To wax or not to wax

Discussion in 'Fly Tying' started by Jack Devlin, Feb 8, 2012.

  1. I just looked up Dilly wax. It is a fly floatant. Never saw it before.
     
  2. It is sold as a fly floatant and works well for that purpose however I use it especially for a Deer Hair dub for some large sedge patterns and it holds the dubbing surprisingly well against other forms - it also helpss the sedge to float that little bit longer.

    Hope that helps.
     
  3. Thanks Loopy. I will get some Dilly Wax and give a try. I see it is made by FLY RITE. I didn't think that company was still around. Probably over 30 years in business.
    I wonder if it has any silicone??? as most of the floatants do???
     
  4. I started out using wax and dubbing loops, but I've subsequently found that for most of the smaller size flies (which I tend to tie 8-20), I really do not need either to get the build-up and profile desired. This is particularly true when using dubbing like Natures Spirit which, unlike natural guard hairs, are much easier to wind to thread. I also find wax tends to mat down the build up and look less natural.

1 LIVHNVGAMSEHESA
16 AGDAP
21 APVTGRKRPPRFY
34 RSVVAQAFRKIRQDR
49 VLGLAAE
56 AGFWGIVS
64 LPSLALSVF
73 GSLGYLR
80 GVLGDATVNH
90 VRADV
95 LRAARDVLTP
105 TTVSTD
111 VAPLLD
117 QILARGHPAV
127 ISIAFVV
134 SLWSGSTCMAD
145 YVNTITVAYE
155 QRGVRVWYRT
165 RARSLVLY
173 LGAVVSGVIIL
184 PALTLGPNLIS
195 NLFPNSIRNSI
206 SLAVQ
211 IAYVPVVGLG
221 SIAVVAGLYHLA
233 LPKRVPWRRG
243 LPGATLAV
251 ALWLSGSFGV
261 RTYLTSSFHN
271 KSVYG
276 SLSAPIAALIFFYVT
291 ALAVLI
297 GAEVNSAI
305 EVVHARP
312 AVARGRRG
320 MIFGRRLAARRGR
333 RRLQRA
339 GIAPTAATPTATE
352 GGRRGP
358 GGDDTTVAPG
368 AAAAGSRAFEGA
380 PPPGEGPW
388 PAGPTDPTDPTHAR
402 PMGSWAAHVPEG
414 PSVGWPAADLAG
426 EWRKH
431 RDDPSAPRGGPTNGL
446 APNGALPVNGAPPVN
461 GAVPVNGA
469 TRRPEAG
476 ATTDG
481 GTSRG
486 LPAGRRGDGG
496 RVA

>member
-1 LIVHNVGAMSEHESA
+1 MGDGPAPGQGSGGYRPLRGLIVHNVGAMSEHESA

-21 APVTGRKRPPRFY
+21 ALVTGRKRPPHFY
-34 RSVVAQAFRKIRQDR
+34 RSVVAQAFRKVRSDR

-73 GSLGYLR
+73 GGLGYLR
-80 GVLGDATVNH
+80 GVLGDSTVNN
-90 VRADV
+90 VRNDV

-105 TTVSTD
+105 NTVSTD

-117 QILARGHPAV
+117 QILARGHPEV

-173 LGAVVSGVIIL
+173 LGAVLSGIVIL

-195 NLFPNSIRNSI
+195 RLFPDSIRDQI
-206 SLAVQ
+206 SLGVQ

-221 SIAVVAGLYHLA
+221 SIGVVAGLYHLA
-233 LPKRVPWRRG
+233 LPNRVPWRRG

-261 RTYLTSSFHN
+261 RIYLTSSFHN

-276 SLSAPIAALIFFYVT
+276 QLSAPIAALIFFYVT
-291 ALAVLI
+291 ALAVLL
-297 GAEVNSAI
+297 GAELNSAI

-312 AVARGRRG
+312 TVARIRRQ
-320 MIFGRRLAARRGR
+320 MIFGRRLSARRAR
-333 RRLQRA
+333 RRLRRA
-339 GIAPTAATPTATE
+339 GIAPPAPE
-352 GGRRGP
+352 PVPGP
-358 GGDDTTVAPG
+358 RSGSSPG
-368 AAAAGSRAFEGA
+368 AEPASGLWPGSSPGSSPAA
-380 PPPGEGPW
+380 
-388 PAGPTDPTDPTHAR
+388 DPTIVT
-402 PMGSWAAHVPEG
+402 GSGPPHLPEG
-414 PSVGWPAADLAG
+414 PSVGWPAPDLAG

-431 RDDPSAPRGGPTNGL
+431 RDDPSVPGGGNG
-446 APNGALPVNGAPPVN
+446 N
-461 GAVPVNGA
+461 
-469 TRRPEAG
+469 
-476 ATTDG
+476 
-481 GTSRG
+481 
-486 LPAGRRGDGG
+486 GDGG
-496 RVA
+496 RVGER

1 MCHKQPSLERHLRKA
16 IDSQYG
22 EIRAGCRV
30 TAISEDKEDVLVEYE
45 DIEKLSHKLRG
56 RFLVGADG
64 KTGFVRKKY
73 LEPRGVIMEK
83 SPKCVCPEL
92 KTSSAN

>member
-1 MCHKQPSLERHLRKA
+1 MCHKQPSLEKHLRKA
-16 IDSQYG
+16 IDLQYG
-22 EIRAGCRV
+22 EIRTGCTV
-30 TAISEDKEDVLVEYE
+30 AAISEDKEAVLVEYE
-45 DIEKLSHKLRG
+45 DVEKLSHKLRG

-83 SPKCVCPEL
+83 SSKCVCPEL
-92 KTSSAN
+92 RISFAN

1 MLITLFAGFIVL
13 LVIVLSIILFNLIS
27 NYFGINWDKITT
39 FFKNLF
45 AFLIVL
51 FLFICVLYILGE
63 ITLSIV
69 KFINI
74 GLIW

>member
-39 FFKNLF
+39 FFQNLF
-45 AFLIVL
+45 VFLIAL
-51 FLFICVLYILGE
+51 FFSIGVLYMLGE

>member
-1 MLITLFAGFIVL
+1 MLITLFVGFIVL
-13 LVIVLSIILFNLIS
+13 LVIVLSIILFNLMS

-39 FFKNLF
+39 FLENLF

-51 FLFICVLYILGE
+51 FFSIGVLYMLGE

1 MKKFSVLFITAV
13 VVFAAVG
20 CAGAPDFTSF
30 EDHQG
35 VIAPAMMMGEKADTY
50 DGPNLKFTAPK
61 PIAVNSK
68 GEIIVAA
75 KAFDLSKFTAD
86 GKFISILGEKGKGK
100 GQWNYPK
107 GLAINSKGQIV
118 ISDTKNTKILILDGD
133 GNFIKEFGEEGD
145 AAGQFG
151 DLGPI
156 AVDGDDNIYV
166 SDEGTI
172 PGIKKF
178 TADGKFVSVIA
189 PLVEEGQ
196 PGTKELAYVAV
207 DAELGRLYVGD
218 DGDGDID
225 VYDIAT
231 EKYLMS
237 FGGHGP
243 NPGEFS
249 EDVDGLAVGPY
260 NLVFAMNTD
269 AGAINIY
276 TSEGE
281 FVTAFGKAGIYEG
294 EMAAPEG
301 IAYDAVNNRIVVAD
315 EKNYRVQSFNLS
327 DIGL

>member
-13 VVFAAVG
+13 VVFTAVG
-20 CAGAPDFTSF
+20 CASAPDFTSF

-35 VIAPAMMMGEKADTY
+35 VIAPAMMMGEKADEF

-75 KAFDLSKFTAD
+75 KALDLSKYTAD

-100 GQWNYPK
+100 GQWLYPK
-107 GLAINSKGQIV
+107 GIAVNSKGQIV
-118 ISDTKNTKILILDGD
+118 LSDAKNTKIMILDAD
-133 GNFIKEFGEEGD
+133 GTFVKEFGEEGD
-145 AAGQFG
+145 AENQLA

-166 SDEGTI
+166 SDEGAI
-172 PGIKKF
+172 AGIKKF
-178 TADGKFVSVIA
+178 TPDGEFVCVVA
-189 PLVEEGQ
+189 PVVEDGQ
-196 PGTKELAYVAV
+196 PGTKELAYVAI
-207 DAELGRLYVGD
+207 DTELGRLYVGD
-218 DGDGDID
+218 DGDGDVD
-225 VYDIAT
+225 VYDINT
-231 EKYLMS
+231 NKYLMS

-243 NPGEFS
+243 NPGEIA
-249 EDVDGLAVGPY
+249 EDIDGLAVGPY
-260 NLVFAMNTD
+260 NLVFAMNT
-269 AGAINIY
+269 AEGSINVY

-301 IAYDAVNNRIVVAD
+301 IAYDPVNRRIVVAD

5. I too has wondered about the smell of things. Bee's wax has a very sweet smell. Wonder if that could be construed
    as an attractant? Some of the glues and adhesives not so much, but a strong odor. I have no experience with the
    UV cured adhesives. Perhaps someone with more savvy understanding of these things could jump in and enlighten us on the subject.
     
  6. Generally only use wax for two applications: to hold synthetic dubbing as i find it doesn't hold to thread well and for finishing wet fly heads. Using wax on the heads allows for criss-cross wrapping and the thread doesn't slip, providing better coverage of the head and fewer wraps to finish it.
     
  7. Quite a few helpful comments on waxing. I too am another Overton's fan. Oddly, I have never thought of using ski wax but will try it now. Thanks for the idea.
     

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